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Engineering A Dynamic Future

Engineering A Dynamic FutureLinda Abriola, dean of Tufts' School of Engineering, is laying out the groundwork for a major evolution at the school by recruiting new faculty and planning new facilities.

Medford/Somerville, Mass. [05.13.05] Linda Abriola has big plans for Tufts' School of Engineering. Since coming on board as dean of the school in 2003, Abriola has been crafting a strategy to develop a combination of outstanding faculty, programs and facilities that will establish the school as a leader in engineering education.

"It's an exciting time," Abriola – who came to Tufts from the University of Michigan – said in a Boston Herald profile of her efforts to transform the School of Engineering. "We have the opportunity to build something."

Among her goals: luring new faculty, strengthening the school's international programs and increasing ties to the industry.

Abriola has also begun to realign of the School's academic focuses.

"[Abriola says] she's hoping to raise the bar for the school, with a special focus on bioengineering, environmental sustainability and engineering education and innovation," reported the Herald. "It will work in close collaboration with Tufts' professional schools on the bioengineering front."

Currently, the newspaper reported, the School has 700 undergraduates and 400 graduate students.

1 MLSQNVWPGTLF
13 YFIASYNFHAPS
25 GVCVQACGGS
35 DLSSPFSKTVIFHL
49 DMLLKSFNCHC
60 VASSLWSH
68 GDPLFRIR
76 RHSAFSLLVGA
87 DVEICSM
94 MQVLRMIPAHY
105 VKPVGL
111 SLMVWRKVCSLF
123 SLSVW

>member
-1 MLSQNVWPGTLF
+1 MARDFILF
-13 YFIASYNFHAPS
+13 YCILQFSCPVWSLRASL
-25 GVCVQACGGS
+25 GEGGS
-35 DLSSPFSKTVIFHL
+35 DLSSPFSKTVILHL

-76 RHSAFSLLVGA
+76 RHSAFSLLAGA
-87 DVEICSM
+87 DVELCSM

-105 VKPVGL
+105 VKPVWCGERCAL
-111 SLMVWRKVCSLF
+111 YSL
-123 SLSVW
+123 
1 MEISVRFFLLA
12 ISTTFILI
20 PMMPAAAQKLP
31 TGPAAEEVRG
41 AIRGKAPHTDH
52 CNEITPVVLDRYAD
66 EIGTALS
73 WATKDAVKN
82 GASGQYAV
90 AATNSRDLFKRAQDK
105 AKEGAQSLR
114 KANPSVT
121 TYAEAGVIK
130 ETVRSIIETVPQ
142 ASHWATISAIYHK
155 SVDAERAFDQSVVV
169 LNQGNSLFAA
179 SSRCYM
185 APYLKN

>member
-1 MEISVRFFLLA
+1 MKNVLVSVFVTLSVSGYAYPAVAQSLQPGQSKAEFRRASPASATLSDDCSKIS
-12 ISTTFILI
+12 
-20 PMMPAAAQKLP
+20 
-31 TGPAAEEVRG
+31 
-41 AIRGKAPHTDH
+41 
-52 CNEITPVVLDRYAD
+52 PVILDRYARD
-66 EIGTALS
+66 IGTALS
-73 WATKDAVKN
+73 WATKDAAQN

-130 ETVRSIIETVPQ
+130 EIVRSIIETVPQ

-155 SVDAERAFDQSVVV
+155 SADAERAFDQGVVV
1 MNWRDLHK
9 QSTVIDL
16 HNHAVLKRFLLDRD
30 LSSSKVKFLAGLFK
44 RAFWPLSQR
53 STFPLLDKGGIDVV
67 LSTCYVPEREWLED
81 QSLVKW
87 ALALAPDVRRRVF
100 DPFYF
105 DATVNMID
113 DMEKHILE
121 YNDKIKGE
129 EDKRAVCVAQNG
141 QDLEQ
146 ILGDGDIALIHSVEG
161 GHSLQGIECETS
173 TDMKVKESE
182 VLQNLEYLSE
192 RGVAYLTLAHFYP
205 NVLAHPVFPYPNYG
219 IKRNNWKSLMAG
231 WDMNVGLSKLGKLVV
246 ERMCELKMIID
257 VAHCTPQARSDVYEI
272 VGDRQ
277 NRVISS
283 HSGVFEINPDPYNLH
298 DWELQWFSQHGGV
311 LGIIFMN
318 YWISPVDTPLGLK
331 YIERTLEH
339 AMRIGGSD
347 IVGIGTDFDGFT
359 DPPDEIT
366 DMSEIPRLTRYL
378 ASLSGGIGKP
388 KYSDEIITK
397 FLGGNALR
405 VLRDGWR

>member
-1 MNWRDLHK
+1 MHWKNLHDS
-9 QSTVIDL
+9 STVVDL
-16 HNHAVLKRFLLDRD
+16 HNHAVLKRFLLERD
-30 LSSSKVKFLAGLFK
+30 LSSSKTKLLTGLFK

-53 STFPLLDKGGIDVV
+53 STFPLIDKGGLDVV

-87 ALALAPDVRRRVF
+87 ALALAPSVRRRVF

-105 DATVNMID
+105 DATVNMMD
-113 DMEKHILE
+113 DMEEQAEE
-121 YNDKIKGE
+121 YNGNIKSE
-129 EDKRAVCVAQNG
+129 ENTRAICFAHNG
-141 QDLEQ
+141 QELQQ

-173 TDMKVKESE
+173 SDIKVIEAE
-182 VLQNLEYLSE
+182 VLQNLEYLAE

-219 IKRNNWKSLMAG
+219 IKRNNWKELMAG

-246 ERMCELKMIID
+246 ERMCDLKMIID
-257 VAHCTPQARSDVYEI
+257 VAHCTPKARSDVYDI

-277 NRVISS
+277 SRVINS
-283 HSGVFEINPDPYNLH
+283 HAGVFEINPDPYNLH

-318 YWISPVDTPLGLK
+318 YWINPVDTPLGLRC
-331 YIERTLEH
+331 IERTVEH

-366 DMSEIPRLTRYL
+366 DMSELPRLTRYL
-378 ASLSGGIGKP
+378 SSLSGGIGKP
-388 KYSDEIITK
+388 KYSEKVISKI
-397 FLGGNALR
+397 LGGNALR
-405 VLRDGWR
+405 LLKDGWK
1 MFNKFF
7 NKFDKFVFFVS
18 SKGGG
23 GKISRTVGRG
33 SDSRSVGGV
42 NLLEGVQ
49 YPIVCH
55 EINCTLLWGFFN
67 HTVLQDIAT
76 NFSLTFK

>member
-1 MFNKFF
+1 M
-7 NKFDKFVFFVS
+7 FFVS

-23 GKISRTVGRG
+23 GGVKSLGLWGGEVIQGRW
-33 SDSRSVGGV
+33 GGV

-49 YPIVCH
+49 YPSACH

As the school evolves and expands, Abriola is looking forward to a planned laboratory facility on the Medford/Somerville campus, focusing on the life sciences. According to the Herald, the project plan calls for a facility up to 200,000 square feet in size and costing more than $100 million.

The new facility should add to Tufts' appeal for new faculty members. Abriola told the newspaper that she hopes to add about 15 faculty over the next few years, a 25 percent increase.

"It's an opportunity [for new faculty members] to come and help build," Abriola said.

Tufts President Lawrence S. Bacow, who recruited Abriola to the University, supports her efforts to raise the school's profile.

"One of the things we look for in a dean is a vision that excites people," Bacow told the Herald.

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